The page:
Bakrid is one of the most popular festivals celebrated by the Muslims all over the world where it is known as Eid-Al-Adha. Animals like goat, sheep, cow or camel are sacrificed on this day. It is a day of feasting and visiting with friends and family. The festival is celebrated after the Hajj pilgrimage.
The origin of the festival of Bakrid has been described in Islamic traditions. Prophet Ibrahim (Abraham) was instructed by God to bring his Egyptian wife Hajar and his son Ishmael to the deserts of Saudi Arabia and to leave them there. By divine intervention, a well appeared here which helped Hajar and her son to survive. Later, Abraham returned here and preached the word of God.
In order to test him, God commanded him to sacrifice his only son Ishmael in repeated dreams. When Abraham asked Ishmael, he was ready to bow before the will of God. Satan tried to distract them, but Ishmael drove him away by throwing stones. Finally, when Abraham tried to cut his son's throat, he was spared by divine intervention and found a ram to have been sacrificed instead. To commemorate this day of sacrifice and the mercy of God, Bakrid is celebrated with sacrifice of animals.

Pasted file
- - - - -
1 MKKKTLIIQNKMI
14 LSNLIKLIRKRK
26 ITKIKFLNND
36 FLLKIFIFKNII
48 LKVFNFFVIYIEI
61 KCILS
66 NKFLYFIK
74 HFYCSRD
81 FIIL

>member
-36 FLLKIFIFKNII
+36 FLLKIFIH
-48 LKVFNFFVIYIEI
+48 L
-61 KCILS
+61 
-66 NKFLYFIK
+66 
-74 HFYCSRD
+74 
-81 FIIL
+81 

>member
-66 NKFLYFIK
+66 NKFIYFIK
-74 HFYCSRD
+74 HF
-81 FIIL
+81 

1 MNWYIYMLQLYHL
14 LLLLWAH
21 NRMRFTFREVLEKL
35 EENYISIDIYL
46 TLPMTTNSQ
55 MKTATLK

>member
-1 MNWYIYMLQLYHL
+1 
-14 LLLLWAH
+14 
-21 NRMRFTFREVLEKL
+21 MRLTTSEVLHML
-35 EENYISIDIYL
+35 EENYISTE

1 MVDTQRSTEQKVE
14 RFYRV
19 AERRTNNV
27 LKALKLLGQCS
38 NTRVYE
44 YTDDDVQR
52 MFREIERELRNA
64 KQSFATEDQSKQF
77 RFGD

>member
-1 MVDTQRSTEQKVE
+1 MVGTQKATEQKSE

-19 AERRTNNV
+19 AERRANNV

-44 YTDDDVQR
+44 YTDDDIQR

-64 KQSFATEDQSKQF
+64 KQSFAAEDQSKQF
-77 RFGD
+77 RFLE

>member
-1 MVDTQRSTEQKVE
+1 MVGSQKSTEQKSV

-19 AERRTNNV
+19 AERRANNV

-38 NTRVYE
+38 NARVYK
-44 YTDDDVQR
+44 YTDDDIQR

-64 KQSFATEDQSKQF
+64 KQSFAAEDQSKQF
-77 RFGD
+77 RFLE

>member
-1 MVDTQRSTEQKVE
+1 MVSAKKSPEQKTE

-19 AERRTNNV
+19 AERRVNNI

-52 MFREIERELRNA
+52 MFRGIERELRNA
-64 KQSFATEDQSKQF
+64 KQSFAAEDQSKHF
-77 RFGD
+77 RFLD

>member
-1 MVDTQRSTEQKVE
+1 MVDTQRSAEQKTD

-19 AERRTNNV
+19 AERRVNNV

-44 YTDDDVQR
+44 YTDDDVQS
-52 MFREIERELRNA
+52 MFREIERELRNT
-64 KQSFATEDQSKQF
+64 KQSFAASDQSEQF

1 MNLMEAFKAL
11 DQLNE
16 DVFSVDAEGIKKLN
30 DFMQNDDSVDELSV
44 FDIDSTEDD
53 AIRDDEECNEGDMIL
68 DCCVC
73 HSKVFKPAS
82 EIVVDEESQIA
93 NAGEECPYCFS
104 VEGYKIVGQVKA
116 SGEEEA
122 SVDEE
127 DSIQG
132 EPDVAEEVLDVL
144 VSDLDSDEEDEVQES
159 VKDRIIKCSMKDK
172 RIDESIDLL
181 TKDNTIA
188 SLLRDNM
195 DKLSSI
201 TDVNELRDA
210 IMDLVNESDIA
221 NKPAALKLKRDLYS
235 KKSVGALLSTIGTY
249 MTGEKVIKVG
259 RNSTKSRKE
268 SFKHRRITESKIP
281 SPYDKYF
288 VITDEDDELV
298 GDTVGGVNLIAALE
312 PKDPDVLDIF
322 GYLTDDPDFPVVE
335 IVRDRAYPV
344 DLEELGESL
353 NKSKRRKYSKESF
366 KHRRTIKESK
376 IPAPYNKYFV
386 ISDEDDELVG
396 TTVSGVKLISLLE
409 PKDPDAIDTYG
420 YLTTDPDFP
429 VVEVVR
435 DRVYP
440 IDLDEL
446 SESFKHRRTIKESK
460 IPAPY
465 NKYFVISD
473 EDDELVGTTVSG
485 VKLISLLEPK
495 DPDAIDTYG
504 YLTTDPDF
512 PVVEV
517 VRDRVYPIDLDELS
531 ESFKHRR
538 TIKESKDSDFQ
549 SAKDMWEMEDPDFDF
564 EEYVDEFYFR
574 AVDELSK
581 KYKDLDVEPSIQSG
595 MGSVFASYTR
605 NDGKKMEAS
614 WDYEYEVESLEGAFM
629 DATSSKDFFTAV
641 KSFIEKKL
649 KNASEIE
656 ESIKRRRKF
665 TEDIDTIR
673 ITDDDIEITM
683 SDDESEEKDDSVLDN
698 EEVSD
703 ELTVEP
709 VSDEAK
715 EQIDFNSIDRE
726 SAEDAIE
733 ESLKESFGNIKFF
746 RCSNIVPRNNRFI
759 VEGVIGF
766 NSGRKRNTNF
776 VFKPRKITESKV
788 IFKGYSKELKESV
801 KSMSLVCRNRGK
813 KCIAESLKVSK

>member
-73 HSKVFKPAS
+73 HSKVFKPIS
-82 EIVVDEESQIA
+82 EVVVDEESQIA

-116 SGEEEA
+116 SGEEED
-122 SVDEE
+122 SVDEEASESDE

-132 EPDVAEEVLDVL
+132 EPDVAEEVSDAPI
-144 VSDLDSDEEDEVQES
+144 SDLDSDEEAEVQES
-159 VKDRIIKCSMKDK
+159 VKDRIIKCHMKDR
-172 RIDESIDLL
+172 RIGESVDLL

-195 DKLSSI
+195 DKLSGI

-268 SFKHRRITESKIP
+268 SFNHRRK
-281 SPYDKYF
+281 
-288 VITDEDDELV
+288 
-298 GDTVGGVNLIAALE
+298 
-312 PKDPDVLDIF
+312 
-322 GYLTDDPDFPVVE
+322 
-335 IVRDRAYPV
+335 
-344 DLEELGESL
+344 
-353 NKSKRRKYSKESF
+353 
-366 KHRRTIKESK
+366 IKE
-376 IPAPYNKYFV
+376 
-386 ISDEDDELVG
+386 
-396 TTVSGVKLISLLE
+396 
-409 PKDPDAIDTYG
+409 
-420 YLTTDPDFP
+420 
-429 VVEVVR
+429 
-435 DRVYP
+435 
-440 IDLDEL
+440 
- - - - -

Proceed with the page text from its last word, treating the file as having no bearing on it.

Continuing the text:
The proper name for Bakrid is Id-Al-Adha. Since goats (bakri) are sacrificed during this festival, hence it is known as Bakrid. It is also called Qurbani meaning sacrifice.
Bakrid is celebrated at the end of the month of Islamic holy pilgrimage or Hajj. It falls on the tenth of Dhul-Hugg or the last month of the lunar Islamic calendar.
The festival is celebrated all over the country especially in Hyderabad. The rituals of the festival are as follows:
The day begins with Muslims dressing up in new clothes and visiting the mosque. There, they perform dua or prayers for peace and prosperity of all.
Takbir is recited before and after the prayers.
Sacrifice is the most important aspect of Bakrid. Animals like goat, sheep, cow and camel are sacrificed. The animals must meet certain standards of perfection and the sacrifice is carried out in accordance with the religious laws.
Wealthy families are expected to provide one animal for sacrifice while if the family is poor, seven or seventy families can contribute to sacrifice one animal. Two thirds of the meat is distributed to the poor and one third is retained by the family for consumptions.
After the prayers, alms are given to the poor.
People visit with each other and exchange greetings of Id Mubarak. They visit houses of friends and relatives to celebrate Id.
Feasts are prepared throughout the day. Everybody is made a part of the festivities. Special delicacies are prepared to celebrate Bakrid. In addition, gifts are also exchanged.
BY M. DIVYA SRI